335 F.3d 832
Riley Dobi NOEL, Petitioner,
Larry NORRIS, Director, Arkansas Department of Correction, Respondent.
United States Court of Appeals, Eighth Circuit.
July 3, 2003.
On application for Permission to file a Successive Habeas Petition.
Before BOWMAN, MORRIS S. ARNOLD and RILEY, Circuit Judges.
Riley Dobi Noel's Petition for authorization to file a successive habeas application in the district court is denied. Mandate shall issue forthwith. Judge Morris S. Arnold dissenting.
MORRIS SHEPPARD ARNOLD, Circuit Judge, dissenting.
I respectfully dissent because I think that Mr. Noel is entitled to file a second habeas petition under 28 U.S.C. § 2244(b)(2)(A). Mr. Noel's claim that he cannot constitutionally be executed because he is mentally retarded, see Atkins v. Virginia, 536 U.S. 304, 122 S.Ct. 2242, 153 L.Ed.2d 335 (2002), was "unavailable," as that word is used in the statute, at the time that he filed his first habeas petition and at all times during its pendency. See In re Morris, 328 F.3d 739, 740 (5th Cir. 2003) (per curiam). The fact that a similar claim was available under a state statute at the time of his trial is, to my mind, irrelevant. His federal claim was not available, and that is all that the statute requires because it speaks of the availability of "new rule[s] of constitutional law," 28 U.S.C. § 2244(b)(2)(A).
In order to be eligible to file a second habeas petition, Mr. Noel must also satisfy us that the rule he relies on is one that has been "made retroactive to cases on collateral review by the Supreme Court." Id. I admit that this is a closer question, but, on balance, it seems to me that the principle established in Atkins satisfies this criterion. The Supreme Court need not decide in the case that establishes a new rule that it is retroactive, nor does the Court have to declare a new rule retroactive some time after it is announced, before the rule qualifies under the statute. See Tyler v. Cain, 533 U.S. 656, 121 S.Ct. 2478, 150 L.Ed.2d 632 (2001).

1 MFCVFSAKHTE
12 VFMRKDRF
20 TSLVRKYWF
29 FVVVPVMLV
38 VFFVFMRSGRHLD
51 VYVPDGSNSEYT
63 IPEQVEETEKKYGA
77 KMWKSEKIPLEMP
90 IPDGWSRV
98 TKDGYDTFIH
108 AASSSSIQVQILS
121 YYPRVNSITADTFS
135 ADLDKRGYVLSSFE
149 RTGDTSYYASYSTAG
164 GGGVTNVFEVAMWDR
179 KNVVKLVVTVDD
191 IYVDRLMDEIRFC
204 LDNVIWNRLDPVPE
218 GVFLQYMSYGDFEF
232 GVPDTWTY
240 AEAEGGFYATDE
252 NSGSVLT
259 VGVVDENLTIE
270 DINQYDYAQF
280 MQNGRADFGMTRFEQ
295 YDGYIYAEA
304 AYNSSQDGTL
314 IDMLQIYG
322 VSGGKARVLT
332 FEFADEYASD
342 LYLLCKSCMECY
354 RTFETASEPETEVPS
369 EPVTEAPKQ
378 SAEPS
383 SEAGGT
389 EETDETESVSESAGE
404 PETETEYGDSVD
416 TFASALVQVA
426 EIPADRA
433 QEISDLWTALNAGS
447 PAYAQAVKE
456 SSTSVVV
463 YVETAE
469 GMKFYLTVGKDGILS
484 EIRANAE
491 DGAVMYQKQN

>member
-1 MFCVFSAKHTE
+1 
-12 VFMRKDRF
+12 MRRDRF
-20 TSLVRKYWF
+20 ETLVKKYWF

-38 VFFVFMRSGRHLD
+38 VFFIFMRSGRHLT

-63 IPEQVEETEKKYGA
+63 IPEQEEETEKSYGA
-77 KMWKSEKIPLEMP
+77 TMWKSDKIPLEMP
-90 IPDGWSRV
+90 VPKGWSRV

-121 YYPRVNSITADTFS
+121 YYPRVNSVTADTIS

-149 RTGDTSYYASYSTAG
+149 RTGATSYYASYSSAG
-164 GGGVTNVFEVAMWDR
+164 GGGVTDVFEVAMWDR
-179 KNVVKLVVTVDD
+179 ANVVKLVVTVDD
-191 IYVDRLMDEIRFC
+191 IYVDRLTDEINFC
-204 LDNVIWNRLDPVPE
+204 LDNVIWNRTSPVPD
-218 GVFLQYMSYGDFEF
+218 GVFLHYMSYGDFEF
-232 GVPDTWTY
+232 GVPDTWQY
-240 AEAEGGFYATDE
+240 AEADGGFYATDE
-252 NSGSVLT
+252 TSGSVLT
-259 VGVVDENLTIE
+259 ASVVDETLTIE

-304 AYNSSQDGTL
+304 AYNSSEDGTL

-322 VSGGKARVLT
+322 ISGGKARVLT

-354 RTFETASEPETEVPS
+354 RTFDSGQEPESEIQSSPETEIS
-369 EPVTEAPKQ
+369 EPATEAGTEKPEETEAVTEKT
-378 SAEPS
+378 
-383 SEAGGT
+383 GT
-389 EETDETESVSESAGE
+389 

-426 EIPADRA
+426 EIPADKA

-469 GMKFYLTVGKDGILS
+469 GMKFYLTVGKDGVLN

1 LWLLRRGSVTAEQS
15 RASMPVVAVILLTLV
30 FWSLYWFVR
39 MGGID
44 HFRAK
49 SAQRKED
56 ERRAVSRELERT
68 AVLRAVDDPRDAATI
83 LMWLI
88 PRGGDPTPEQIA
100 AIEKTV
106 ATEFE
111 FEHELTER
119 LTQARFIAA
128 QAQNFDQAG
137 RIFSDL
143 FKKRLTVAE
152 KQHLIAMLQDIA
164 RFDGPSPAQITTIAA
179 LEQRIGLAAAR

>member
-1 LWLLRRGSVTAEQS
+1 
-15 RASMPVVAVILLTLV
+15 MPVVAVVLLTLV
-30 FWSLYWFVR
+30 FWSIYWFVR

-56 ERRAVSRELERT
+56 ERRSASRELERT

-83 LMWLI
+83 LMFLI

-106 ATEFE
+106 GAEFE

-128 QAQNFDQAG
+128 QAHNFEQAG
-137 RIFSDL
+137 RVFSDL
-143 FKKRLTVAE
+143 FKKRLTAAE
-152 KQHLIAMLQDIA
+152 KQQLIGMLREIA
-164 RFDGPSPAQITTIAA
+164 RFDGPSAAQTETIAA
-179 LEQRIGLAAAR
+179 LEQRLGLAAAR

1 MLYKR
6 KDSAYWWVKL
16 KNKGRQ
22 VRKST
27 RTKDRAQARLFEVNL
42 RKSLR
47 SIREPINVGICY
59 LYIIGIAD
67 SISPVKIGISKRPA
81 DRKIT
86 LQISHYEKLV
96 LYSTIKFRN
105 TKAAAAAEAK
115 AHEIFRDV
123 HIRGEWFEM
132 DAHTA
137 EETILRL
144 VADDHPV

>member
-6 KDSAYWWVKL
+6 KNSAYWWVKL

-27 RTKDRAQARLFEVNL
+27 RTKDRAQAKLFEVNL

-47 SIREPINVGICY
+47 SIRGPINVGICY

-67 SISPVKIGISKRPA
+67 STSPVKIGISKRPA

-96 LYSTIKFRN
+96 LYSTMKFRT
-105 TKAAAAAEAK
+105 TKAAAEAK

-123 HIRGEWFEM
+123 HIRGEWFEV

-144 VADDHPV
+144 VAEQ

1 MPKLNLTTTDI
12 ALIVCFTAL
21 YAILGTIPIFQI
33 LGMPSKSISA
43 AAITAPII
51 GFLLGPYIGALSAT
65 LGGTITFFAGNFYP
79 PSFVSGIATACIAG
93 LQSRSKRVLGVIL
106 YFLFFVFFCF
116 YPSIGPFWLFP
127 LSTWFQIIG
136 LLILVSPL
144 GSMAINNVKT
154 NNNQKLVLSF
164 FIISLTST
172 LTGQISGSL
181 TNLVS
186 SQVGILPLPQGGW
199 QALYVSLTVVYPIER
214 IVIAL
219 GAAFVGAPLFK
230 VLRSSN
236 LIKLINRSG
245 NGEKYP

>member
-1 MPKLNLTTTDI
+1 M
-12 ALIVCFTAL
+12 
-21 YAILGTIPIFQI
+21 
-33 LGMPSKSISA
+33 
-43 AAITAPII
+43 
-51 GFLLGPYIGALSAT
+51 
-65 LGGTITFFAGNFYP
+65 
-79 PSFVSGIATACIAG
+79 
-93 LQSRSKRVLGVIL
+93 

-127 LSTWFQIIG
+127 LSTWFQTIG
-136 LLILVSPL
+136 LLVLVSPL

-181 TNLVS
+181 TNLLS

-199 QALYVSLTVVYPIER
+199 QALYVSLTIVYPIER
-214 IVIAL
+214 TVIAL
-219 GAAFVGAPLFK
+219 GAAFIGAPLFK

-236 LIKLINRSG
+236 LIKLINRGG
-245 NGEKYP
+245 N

In Penry v. Lynaugh, 492 U.S. 302, 330, 109 S.Ct. 2934, 106 L.Ed.2d 256 (1989), the Court specifically said that if mental retardation were held to be a constitutional impediment to execution, that rule would be available retroactively to habeas petitioners. On balance, this statement would seem to qualify the rule on which Mr. Noel's claim is based as one that has been "made retroactive to cases on collateral review by the Supreme Court." See In re Holladay, 331 F.3d 1169 (11th Cir.2003); Walker v. True, No. 02-22, 67 Fed.Appx. 758, 770, 2003 WL 21008657, at *7 (4th Cir. May 6, 2003) (per curiam); In re Morris, 328 F.3d at 740; cf. Hill v. Anderson, 300 F.3d 679, 681 (6th Cir.2002).
I would therefore grant Mr. Noel's application for leave to file a second habeas petition. I would leave his request for a stay to the district court on remand.